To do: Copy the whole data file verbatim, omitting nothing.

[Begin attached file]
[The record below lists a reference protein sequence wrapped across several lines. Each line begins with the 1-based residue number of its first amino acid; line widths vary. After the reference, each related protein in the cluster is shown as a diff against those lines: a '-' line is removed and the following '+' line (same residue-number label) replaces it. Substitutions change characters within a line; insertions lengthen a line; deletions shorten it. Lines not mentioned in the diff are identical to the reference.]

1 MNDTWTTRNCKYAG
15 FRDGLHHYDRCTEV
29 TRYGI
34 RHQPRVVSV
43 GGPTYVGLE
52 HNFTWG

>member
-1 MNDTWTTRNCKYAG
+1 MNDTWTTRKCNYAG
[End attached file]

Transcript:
[The record below lists a reference protein sequence wrapped across several lines. Each line begins with the 1-based residue number of its first amino acid; line widths vary. After the reference, each related protein in the cluster is shown as a diff against those lines: a '-' line is removed and the following '+' line (same residue-number label) replaces it. Substitutions change characters within a line; insertions lengthen a line; deletions shorten it. Lines not mentioned in the diff are identical to the reference.]

1 MNDTWTTRNCKYAG
15 FRDGLHHYDRCTEV
29 TRYGI
34 RHQPRVVSV
43 GGPTYVGLE
52 HNFTWG

>member
-1 MNDTWTTRNCKYAG
+1 MNDTWTTRKCNYAG